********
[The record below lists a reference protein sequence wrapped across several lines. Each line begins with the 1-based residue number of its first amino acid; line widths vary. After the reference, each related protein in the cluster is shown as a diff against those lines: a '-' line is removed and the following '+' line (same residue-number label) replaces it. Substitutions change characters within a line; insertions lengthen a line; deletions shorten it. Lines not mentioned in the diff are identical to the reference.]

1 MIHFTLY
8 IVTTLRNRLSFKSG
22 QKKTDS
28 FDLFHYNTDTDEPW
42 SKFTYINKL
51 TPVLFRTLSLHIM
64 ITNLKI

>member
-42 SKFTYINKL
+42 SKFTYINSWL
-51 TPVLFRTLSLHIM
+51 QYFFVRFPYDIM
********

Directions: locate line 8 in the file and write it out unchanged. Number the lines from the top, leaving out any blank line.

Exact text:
64 ITNLKI